An existing, perhaps original, but neglected rose garden at the west end of the house was removed and the area completely redesigned. Roses are a passion of Jim Watterson, and the visitor has only to step down onto the new rose terrace to see the evidence. A bed of hot red roses is positioned across from a bed of crimson, and multi-colored roses grow by a bed in lavender tones. Each rose is a different cultivar, all grouped by color. More than 400 roses of all types-David Austin to hybrid tea-grow in eight color-themed beds and borders against the walls of the house and in other sections of the garden. A small, antique concrete statue of Saint Michael sits on a pedestal in the middle of the rose display.
The original Hanson design included a succulent garden on the southeastern side of the house. Watterson and Martin gave that unkempt area a complete makeover, eliminating scores of overgrown jade plants and adding architecturally interesting succulents and cactus. A group of agaves, including Agave americana, A. attenuata, A. stricta, and A. filifera, now grow alongside bold specimens of dragon tree (Dracaena draco) and striking rosettes of Echeveria crenulata. The resulting garden is a creative blend of elements from the 1920s with a few twists from contemporary design; as an example, the formal space is informally planted with masses of aloes, agaves, yuccas, euphorbias, and a colorful collection of smaller succulents. One heirloom Moroccan gate was in place on the property. Martin found its mate in the garage, and now the two gates act as sentinels at opposite ends of the succulent garden. A mounted mission bell adds visual interest to the succulent section of the garden, while an original brick path crossed by decomposed granite paths adds a 1920s look and unites the sections of the garden seamlessly.
Little is known of the Hanson design for the area immediately surrounding the house on the north and east sides. There was a reflecting pond, probably a lawn, and plantings on the slope to the northeast. When Martin and Watterson bought the property, this hillside was draped with ice plant and a few tired shrubs. Now, an expansive lawn sets off the sloping hillside, which the owners have covered in drought-tolerant mediterranean-climate plants such as cistus, rosemary, artemisia, and westringia. Where the original reflecting pool had been set in the lawn, a previous owner installed a 1950s-style swimming pool. Martin updated this area with a tented outdoor room on the north side of the pool incorporating an existing wall and fountain of Moroccan tile work from the original installation. At the northeastern edge of the property sits a charming artist’s studio constructed in 1947. Its main feature is a breathtaking view of the old Colorado Street Bridge in Pasadena with the San Gabriel Mountains in the background. The studio was built by Archibald Young, and incorporates colorful tiles and architectural details that link it to the main house. Alongside the steps leading to the studio, Martin has planted several kinds of lavender overlooked by purple masses of pride of Madeira (Echium candicans) and underplanted with a groundcover of Geranium incanum.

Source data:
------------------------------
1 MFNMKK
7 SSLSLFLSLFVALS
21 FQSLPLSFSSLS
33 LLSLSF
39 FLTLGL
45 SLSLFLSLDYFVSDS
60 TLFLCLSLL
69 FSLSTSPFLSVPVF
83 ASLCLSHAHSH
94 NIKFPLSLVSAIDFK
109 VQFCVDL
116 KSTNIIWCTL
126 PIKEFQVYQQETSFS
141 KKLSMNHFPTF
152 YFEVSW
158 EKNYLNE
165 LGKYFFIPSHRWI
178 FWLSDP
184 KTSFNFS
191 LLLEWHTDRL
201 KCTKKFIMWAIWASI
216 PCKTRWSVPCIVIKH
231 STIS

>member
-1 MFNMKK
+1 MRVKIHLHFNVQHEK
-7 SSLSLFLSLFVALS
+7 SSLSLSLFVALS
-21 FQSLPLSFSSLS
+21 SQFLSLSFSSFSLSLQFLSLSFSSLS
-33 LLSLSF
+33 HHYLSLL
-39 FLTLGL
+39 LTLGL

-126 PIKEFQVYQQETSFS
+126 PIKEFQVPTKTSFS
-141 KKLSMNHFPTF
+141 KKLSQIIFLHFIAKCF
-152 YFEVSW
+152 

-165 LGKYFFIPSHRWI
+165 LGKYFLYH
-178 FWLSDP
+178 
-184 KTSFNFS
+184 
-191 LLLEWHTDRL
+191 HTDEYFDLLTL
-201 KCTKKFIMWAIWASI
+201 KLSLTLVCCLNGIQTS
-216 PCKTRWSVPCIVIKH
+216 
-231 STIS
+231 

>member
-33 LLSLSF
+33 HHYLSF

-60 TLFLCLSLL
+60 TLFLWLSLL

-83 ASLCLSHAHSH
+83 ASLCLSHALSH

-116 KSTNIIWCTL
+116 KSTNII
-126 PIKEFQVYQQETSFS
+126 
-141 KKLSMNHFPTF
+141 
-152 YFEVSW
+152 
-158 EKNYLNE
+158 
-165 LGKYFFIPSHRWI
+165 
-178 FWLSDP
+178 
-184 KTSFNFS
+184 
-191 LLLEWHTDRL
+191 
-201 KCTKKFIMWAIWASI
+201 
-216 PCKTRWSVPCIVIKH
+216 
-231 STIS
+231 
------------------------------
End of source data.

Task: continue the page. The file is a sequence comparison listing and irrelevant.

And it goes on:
It would have been easy for the new owners to ignore the Hanson garden legacy, but they chose to study the old photographs and remaining elements of the 1920s design. Although they could not recreate it, they chose to honor it. The present Watterson-Martin garden is a delightful blend that combines remnants of the historic garden with the up-to-date ideas of two creative designers and avid gardeners. It is easy to perceive echoes of the original, grander garden in the current, lovingly maintained, if smaller version. Constantly in demand for tours, the house retains its Andalusian charm, and the new garden has drama, color, structure, and interesting plants. Although the pair occasionally yearn for the lost garden across the wall, they have created a design that perfectly suits the house and their own life styles.